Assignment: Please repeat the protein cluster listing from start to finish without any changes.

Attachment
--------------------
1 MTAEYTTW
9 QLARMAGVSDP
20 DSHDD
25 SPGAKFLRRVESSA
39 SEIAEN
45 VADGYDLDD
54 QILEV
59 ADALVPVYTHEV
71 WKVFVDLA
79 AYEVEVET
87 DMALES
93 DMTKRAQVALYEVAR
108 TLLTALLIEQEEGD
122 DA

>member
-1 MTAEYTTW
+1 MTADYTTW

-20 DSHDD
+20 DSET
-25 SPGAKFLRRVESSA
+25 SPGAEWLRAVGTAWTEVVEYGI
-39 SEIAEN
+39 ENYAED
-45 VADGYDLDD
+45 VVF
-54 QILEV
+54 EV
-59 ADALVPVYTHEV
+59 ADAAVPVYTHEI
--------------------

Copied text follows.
1 MTAEYTTW
9 QLARMAGVSDP
20 DSHDD
25 SPGAKFLRRVESSA
39 SEIAEN
45 VADGYDLDD
54 QILEV
59 ADALVPVYTHEV
71 WKVFVDLA
79 AYEVEVET
87 DMALES
93 DMTKRAQVALYEVAR
108 TLLTALLIEQEEGD
122 DA

>member
-1 MTAEYTTW
+1 MTADYTTW

-20 DSHDD
+20 DSET
-25 SPGAKFLRRVESSA
+25 SPGAEWLRAVGTAWTEVVEYGI
-39 SEIAEN
+39 ENYAED
-45 VADGYDLDD
+45 VVF
-54 QILEV
+54 EV
-59 ADALVPVYTHEV
+59 ADAAVPVYTHEI